Government officials will go into talks with the institutions on Saturday hoping they will culminate in a staff-level agreement (SLA). Some common ground was achieved on Friday but the Greek side had to make several concessions.
Following clashes this week at an Athens courthouse where property auctions were taking place, the creditors asked for greater security to be provided to notaries participating in the process. It was agreed that the law would be tweaked so anyone involved in violent protest could be arrested on the spot rather than following an official complaint from a notary.
The government also agreed to make changes by February to the so-called Katseli Law, which protects primary residences from foreclosure, depending on the owner’s financial situation. The aim is to prevent strategic defaulters from being able to take advantage of the safeguards.
There was also an agreement on the creation of a credit bureau, which will provide Greeks with credit scores based on what they owe to the state as well as to banks. These scores will not just be used for banks to make lending decisions but could also be employed in business transactions or property rentals.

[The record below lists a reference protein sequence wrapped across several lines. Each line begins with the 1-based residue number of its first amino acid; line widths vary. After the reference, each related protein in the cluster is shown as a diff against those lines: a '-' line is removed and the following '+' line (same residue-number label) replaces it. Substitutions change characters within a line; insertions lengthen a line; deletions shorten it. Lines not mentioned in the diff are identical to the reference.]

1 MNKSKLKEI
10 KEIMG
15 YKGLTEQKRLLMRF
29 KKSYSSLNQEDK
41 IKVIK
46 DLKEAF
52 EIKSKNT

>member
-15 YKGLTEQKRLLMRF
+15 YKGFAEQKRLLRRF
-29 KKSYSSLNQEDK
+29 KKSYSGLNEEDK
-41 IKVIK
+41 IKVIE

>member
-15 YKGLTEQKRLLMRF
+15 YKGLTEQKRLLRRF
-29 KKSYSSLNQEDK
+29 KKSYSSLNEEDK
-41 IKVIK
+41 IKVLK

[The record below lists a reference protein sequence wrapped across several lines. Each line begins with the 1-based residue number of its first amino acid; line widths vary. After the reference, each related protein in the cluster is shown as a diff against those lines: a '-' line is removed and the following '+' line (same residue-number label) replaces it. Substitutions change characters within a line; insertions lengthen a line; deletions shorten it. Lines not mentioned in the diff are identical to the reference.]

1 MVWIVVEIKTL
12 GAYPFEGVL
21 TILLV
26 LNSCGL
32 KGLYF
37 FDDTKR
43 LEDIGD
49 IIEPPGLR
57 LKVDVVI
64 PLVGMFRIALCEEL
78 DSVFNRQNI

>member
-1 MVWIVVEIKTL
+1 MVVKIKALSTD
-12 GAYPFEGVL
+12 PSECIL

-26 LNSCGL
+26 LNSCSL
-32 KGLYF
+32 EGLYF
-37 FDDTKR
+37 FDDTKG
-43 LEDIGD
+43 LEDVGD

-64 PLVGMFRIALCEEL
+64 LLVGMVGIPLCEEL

The Greek side appears to have failed in its attempt to convince the creditors to suspend plans to scrap the value-added tax discount enjoyed by some Aegean islands from the beginning of next year. This means that the 80 million euros the coalition wanted to use to fund the lower VAT rate for the islands in question will probably not be spent on measures aimed at helping these islands in other ways.
The 80 million is due to come from the total savings of 320 million euros the government has identified as part of a spending review. There was an agreement on Friday for 160 million euros from this amount to be used to increase the budget for family welfare payments. However, changes to the way child benefit payments are structured will have to be made.
A European Union official speaking on condition of anonymity in Brussels said that there is a good chance of a technical agreement being reached ahead of Monday’s Eurogroup. He underlined, though, that Athens would still have to complete dozens of prior actions in the coming weeks, some of which have to be done before Christmas.